The Kioti snowblower doesn't come with skids; they're an option. A $125 option no less. Ouch! I really didn't want to spend that much on a pair of skids. So I did some research and came across ARMORskids. The owner (Bob) manufactures skids for just about every snow blower known to man; walk behind or mounted. Oddly enough, he'd never heard of Kioti (ok...not so odd) but his website has excellent information so I could spec the right skids for the KS50-160FM (former SB50) snowblower.

The mounts for the KS50 are drilled for 3/8" bolts and the spacing is 2-7/8" center-to-center. There are two sets that fit this requirement; ACS1545-C and ACS9545-B. The ACS1545-C are 4" high and 12" long, and the ACS9545-B are extra long and tall at 5" high and 16-1/2" long. Since I only need to raise the scrape bar 3/8" off the ground I went with the standard duty ACS1545's. The price with shipping was $41.74. That's a lot better then $125.

What's also better is the quality of the skids. The bottom plate is made from 1/4" steel and is over an inch wide. They are nicely powder coated black (orange is available...I asked) and look like they will last for many many years. One difference between the Kioti skids and these aftermarket ones is that the Kioti skids are mounted inside the shroud while these are mounted outside the shroud. This is necessary so the angle at the rear of the skid clears the backside of the shroud. This will not present any operational issues.

You can buy ARMORskids direct from the manufacturer at www.snowblowerskids.com. Here are some photos...



Here's a photo with a 3/8" piece of wood under the scrape bar as a spacer



Final fitment

 

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Discussion Starter #11
My first outing with the snowblower was less then spectacular.

Last Wednesday we got about 4-5 inches of heavy snow...mostly slush. I know from experience that this type of snow is hard to move with a snowblower, but I gave it a go anyway. I have found with slush that there is a certain forward speed where you can get a snowblower to work; too fast and you clog the chute with ice and too slow there isn't enough material for the auger to move to the impeller. Within a few minutes I had it figured out and I was on my way.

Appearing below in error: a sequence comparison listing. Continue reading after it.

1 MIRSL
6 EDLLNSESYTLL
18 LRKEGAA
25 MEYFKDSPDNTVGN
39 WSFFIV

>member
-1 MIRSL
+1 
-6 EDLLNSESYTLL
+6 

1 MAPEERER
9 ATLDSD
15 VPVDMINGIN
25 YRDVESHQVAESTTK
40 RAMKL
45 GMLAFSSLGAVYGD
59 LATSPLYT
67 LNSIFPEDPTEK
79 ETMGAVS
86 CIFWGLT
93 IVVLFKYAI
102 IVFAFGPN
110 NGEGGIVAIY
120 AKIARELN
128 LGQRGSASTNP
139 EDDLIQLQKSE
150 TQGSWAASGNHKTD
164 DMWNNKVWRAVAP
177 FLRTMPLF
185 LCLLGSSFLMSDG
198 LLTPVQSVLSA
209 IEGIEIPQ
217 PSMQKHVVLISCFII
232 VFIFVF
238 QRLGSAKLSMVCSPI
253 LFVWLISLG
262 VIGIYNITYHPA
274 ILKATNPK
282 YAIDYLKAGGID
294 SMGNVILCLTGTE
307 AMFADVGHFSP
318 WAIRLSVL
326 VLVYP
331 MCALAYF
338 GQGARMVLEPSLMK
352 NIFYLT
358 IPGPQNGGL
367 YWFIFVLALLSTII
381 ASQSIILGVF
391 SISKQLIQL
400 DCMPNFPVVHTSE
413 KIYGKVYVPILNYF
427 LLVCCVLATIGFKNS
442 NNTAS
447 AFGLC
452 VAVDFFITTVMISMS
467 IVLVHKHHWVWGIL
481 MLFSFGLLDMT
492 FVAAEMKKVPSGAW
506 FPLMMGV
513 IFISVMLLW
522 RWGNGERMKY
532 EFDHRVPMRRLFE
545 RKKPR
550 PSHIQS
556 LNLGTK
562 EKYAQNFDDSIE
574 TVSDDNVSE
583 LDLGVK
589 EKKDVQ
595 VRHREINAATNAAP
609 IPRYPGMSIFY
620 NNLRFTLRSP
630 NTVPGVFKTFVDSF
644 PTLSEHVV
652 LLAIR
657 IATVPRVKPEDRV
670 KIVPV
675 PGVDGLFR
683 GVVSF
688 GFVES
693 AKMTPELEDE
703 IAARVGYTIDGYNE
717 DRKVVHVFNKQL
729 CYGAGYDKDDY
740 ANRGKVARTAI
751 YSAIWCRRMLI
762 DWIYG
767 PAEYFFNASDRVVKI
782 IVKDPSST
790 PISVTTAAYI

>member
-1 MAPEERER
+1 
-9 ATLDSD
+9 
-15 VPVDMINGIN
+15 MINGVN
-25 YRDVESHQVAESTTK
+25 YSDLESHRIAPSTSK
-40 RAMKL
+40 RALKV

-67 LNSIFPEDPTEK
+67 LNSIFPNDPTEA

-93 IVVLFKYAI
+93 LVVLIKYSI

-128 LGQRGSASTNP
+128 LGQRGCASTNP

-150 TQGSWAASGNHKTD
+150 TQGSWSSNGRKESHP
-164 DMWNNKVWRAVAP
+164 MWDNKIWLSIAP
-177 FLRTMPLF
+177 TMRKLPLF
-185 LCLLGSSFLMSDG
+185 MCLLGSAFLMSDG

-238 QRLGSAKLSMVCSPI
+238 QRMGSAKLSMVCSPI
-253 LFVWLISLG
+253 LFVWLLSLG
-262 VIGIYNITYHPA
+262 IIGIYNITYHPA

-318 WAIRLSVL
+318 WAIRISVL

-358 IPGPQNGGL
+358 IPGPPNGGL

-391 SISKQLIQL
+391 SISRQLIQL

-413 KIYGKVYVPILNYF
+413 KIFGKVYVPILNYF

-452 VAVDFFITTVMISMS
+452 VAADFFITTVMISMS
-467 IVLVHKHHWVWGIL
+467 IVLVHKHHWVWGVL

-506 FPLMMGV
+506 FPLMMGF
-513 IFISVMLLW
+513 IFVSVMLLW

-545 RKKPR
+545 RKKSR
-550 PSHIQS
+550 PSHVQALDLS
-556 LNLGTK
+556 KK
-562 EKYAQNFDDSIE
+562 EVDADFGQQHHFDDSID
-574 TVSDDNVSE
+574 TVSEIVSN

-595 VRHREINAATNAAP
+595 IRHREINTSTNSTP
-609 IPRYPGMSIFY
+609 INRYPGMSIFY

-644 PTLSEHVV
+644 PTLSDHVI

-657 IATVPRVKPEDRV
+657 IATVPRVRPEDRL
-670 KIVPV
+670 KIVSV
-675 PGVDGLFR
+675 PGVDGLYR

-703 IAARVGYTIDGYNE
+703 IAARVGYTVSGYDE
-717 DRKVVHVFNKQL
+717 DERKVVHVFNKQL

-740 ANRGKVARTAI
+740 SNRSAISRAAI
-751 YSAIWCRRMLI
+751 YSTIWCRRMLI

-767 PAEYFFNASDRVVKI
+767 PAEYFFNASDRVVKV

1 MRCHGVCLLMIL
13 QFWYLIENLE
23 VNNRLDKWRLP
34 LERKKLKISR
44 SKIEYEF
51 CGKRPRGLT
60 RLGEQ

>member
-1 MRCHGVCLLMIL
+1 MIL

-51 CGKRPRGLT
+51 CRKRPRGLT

I made it down the driveway and was about 1/2 way back when I started to notice a vibration. I figured that the chute was getting impacted so I disengaged the PTO and cleared the chute (I keep a miniature plastic spade shovel with me just for this purpose). I got back on the machine and engaged the PTO and the vibration was still there. I moved maybe another 25 feet and the vibration turned violent. I went to disengage the PTO and before I could do so the vibration stopped. I got off the tractor to inspect what was going on and found the front of the PTO shaft on the ground. The rear (with the locking ring) was still attached to the PTO drive.

I thought to myself "this isn't good".

I reattached the PTO shaft and ensured that it was locked into place. Upon reengaging the PTO there was still vibration. I powered up and began making my way back to the garage. 50' further up the driveway the violent vibration was back - and then the PTO shaft flew back off the snowblower drive. I was done for the night.